However, you have a bit more control over the Registration form that is shown. This is added to a page titled “Registration,” and can be customized by going to User Frontend -> Registration Forms in the WordPress admin. I’ll point out right now that “Forms” is plural here for a reason. You can have multiple registration forms if that suits the needs of your site. But the best way to get started is to edit the existing “Registration” form and add any fields you want to it. By default, this form will only collect a username and password, but you can add any fields you want to the registration form by clicking on any of the elements listed in the right sidebar. You can add default profile fields to the form, like “Nickname,” “Biographical Info,” or “Website.” Or, you can select from a wide range of custom elements (radio buttons, drop-downs, Google Maps, etc.) to collect information to be placed in custom fields.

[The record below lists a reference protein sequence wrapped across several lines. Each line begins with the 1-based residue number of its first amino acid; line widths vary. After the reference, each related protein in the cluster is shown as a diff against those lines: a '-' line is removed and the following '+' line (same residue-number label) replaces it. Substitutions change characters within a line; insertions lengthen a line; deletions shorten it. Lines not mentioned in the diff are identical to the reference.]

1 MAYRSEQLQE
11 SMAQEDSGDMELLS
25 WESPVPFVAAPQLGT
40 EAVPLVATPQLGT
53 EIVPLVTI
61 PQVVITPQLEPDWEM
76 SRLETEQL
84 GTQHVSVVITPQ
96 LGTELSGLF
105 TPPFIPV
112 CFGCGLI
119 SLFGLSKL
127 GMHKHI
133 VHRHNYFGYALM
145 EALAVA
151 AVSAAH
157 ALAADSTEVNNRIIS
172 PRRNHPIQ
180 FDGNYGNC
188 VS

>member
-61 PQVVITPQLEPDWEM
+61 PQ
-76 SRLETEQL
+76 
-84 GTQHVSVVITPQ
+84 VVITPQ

You can make the registration form as simple or as complex as you want. And you can hop over to the “Settings” tab to customize what kind of user role a new registration should be assigned, and other custom options. You can also set up multiple registration forms for users of different types or roles.
When you view your registration forms, you will notice that in the last column labeled “Shortcode” there are actually two shortcodes listed, one for Registration and one for Edit Profile. That’s because any form you create for registration can also be used by existing users to edit their profile. If you paste the edit profile shortcode into a page, then any user who visits this page that is logged in will be able to edit their profile. That means you can easily set up a separate form for registration and the profile builder, or use the same for both.